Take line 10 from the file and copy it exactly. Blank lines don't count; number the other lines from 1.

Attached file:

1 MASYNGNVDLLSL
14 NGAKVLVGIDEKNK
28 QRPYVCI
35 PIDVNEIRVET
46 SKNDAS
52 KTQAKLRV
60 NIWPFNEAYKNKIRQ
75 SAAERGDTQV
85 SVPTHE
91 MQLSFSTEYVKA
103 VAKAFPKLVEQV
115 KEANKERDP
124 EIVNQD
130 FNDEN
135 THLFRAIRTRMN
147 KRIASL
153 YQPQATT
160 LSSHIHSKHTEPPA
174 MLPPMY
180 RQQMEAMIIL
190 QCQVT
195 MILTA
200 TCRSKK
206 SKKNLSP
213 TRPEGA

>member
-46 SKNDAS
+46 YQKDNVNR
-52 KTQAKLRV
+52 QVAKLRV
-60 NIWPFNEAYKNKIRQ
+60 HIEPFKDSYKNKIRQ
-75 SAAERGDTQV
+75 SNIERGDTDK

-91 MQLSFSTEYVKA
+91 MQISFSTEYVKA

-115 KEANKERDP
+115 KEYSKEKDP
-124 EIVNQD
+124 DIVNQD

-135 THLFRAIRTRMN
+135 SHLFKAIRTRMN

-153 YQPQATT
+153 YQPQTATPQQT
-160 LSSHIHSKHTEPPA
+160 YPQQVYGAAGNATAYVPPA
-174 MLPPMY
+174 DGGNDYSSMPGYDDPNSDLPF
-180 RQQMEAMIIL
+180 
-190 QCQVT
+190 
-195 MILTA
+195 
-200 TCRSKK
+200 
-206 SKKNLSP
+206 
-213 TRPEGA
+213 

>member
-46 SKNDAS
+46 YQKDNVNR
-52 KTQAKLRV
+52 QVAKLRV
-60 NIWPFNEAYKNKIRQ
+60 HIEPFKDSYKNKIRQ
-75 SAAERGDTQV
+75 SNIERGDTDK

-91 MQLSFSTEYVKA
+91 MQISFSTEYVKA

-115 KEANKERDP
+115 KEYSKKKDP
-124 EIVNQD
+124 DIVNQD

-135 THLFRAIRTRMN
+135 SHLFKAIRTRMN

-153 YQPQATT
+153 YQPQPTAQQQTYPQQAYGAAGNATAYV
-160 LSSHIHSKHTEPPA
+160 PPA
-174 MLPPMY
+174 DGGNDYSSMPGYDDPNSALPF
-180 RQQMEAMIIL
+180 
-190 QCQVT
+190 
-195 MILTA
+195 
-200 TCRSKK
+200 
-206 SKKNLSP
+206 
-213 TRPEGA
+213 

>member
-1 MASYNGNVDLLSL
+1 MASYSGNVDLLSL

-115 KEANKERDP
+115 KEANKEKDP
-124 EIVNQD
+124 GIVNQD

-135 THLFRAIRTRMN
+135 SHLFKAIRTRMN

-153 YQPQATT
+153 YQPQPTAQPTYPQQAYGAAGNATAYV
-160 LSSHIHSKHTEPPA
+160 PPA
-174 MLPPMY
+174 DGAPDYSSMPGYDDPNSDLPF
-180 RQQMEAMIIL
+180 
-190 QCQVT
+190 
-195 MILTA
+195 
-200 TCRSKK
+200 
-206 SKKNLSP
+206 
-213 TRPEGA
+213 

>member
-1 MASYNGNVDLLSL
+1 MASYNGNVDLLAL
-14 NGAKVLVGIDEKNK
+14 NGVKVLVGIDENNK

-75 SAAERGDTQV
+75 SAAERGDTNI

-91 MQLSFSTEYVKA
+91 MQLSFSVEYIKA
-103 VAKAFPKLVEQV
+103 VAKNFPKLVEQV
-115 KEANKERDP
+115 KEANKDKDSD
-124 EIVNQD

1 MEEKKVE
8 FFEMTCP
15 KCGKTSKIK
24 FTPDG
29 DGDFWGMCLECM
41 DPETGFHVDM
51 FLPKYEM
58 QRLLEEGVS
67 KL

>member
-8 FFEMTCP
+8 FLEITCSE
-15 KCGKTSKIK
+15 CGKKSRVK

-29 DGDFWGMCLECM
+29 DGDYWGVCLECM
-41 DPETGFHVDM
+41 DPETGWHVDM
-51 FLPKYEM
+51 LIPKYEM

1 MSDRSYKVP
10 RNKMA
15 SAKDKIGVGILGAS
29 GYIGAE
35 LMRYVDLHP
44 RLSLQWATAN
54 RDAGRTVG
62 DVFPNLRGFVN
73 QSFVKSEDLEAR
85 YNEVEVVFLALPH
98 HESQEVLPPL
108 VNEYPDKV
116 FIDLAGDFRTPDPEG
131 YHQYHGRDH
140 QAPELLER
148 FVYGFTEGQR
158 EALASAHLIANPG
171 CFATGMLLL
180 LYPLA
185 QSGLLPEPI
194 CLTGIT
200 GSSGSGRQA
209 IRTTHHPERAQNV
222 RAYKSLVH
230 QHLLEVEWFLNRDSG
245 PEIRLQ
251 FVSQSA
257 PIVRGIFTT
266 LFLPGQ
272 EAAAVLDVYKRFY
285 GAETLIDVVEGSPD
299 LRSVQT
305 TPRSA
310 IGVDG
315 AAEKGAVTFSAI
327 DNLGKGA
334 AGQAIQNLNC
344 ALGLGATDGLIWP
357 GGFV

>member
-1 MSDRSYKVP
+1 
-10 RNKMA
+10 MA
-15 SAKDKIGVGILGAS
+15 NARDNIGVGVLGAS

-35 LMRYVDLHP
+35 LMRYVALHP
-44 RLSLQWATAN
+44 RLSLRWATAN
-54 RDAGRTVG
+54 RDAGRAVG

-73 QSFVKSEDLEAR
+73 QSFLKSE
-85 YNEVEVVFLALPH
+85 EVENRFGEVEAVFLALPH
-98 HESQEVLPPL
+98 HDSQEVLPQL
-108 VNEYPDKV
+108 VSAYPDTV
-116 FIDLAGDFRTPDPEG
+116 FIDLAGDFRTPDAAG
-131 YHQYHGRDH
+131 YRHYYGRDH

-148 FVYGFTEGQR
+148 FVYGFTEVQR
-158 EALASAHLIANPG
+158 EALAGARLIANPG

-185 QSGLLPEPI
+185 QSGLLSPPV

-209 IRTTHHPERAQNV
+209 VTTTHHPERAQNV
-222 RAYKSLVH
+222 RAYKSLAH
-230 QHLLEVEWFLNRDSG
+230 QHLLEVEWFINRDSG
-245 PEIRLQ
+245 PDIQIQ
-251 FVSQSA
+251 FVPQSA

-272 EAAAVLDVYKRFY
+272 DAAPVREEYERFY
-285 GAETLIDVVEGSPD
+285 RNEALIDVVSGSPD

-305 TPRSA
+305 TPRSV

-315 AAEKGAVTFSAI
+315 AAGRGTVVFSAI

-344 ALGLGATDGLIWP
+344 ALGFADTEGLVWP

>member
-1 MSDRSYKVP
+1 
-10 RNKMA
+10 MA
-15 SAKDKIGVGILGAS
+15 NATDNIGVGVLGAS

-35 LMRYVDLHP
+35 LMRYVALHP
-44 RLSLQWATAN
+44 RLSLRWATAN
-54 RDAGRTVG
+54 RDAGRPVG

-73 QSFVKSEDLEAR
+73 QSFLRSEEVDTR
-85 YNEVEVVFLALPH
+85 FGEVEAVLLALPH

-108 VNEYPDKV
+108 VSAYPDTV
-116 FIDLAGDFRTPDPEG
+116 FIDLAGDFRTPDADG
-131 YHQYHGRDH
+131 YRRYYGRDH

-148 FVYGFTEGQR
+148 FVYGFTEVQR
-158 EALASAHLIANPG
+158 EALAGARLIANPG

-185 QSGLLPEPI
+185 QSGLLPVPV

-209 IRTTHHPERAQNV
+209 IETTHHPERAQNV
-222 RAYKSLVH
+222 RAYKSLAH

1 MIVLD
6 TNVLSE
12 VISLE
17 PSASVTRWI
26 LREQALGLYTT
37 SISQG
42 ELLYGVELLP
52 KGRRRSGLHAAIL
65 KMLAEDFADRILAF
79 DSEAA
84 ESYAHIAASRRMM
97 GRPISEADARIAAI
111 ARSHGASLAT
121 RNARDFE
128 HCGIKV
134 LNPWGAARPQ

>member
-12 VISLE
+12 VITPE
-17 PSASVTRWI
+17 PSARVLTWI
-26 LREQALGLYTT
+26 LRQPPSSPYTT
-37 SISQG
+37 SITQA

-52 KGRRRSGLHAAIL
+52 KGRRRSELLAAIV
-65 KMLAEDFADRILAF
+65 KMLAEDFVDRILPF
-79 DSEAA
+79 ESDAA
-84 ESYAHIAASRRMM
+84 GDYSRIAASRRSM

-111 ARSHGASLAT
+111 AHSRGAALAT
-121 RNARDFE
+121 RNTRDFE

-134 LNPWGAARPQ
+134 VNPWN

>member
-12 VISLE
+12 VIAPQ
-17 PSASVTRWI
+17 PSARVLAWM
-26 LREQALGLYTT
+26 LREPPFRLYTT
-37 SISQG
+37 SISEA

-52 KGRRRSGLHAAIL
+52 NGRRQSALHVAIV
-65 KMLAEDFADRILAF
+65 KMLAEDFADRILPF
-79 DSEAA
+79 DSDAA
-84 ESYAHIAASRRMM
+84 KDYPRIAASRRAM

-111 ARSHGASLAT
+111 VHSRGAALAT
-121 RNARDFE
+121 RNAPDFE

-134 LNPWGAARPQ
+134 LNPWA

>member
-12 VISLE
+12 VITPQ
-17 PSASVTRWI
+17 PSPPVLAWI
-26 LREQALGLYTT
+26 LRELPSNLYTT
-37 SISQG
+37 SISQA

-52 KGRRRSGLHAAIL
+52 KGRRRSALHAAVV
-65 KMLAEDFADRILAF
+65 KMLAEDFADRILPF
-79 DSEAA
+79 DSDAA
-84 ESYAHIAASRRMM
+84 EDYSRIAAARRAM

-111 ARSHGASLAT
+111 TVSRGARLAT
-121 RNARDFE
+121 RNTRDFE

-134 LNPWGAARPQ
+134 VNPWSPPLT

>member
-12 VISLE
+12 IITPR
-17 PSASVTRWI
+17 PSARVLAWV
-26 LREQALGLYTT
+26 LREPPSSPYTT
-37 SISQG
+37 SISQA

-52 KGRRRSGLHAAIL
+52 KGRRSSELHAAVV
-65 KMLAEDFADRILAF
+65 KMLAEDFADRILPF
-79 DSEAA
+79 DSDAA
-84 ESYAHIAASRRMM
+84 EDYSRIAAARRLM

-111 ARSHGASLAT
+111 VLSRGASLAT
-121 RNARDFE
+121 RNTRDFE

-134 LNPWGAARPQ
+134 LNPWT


91 MQLSFSTEYVKA